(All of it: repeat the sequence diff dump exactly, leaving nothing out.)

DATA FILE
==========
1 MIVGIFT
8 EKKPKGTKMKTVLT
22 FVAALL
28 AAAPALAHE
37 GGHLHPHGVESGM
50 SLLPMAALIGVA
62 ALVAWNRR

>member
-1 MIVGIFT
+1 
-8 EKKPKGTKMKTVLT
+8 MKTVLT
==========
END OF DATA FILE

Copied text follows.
1 MIVGIFT
8 EKKPKGTKMKTVLT
22 FVAALL
28 AAAPALAHE
37 GGHLHPHGVESGM
50 SLLPMAALIGVA
62 ALVAWNRR

>member
-1 MIVGIFT
+1 
-8 EKKPKGTKMKTVLT
+8 MKTVLT